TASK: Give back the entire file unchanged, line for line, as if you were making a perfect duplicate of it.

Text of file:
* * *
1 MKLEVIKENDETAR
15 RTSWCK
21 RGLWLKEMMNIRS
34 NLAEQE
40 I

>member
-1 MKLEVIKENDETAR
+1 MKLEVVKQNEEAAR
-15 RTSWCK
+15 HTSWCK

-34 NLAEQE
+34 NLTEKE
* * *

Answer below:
1 MKLEVIKENDETAR
15 RTSWCK
21 RGLWLKEMMNIRS
34 NLAEQE
40 I

>member
-1 MKLEVIKENDETAR
+1 MKLEVVKQNEEAAR
-15 RTSWCK
+15 HTSWCK

-34 NLAEQE
+34 NLTEKE